Preparing Students for a More Demanding World
The statistics are sobering:
- There are 5 million unfilled jobs across the country because applicants don’t have the skills employers need (Source: U.S. Bureau of Labor Statistics)
- 30 million Americans are looking for work (Source: Gallup)
- Only 11% of low-income students graduate from college (Source: The Brookings Institution)
- 41% of U.S. college graduates from the past two years are underemployed or unemployed (Source: Accenture)
- By 2025, California will have a workforce shortage of 1 million college graduates (Source: America’s Edge report)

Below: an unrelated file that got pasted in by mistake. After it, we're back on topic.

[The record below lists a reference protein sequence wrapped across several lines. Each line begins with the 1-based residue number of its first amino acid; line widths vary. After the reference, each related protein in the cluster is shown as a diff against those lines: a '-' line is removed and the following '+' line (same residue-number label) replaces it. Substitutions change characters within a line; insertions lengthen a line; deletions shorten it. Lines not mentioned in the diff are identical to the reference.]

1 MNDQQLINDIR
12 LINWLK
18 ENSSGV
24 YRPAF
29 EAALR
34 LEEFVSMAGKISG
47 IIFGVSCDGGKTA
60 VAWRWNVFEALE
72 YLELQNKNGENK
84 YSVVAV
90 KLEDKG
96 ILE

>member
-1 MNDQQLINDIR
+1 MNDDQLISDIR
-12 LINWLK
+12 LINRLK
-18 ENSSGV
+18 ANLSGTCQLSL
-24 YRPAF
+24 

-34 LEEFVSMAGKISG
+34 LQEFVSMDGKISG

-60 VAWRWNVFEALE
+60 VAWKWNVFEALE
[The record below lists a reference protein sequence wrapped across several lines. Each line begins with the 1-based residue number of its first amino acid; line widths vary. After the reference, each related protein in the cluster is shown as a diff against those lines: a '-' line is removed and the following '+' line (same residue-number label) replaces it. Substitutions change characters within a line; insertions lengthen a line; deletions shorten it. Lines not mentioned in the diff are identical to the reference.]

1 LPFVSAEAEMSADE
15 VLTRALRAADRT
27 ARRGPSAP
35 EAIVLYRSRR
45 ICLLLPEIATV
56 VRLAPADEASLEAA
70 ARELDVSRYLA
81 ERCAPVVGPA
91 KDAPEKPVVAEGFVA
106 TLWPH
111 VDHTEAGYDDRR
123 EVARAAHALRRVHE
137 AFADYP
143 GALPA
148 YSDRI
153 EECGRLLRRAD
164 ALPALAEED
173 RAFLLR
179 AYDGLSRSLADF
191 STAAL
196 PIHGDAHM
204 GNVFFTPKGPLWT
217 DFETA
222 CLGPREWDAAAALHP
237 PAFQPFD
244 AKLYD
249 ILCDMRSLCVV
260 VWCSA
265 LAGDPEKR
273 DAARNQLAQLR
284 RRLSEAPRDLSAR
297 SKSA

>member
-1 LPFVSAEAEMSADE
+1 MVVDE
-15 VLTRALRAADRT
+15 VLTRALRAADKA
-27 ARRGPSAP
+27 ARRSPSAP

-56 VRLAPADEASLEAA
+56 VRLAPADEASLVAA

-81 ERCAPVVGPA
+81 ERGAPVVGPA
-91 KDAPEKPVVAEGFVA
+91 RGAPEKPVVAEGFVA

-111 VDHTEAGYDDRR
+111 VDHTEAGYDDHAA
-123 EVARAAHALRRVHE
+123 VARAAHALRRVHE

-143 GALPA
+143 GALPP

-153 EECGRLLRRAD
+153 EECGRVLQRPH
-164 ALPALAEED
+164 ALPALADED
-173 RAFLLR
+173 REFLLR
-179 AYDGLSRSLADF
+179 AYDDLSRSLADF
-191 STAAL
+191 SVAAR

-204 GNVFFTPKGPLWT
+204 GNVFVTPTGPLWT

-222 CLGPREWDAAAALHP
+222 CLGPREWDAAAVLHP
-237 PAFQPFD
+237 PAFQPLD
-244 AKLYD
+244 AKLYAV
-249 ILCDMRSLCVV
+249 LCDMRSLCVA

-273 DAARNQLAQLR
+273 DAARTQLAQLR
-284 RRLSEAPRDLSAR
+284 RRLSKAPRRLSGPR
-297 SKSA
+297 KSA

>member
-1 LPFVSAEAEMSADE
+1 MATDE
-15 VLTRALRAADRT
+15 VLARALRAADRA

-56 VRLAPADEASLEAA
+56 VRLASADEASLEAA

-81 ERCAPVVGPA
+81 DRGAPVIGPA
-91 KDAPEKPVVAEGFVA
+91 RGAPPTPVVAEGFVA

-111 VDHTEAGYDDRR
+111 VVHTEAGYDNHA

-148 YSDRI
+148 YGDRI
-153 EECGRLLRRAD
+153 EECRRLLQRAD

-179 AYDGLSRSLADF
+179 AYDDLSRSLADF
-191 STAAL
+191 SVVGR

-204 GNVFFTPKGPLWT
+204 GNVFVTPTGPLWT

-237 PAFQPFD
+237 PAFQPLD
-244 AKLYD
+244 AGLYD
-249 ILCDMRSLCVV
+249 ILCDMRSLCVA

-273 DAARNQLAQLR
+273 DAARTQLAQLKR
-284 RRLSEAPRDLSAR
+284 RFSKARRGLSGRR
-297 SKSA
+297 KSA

- Class of 2015 grads average $35,200 in total debt (Source: CNN Money)
- 23% of U.S. children are living in poverty (Source: Annie E. Casey Foundation)
The workplace has seen dramatic change in recent years.We now live in an increasingly diverse, globalized, and digital world that requires workers to have a combination of new skills and old skills. For students, proficiency in 21st century skills—the skills, knowledge and expertise students must master to succeed in college, work and life—should be the outcome of a 21st century education. You can see how education is changing more clearly here on this Upskilled article, showing different educational statistics from around the globe.
How do you define 21st century education?
The term “21st century learning” usually refers to core competencies or skills such collaboration and teamwork, creativity and imagination, critical thinking and problem solving.
Education Week recently asked 11 education experts to define 21st-century learning from their own perspectives. To read their responses, click here.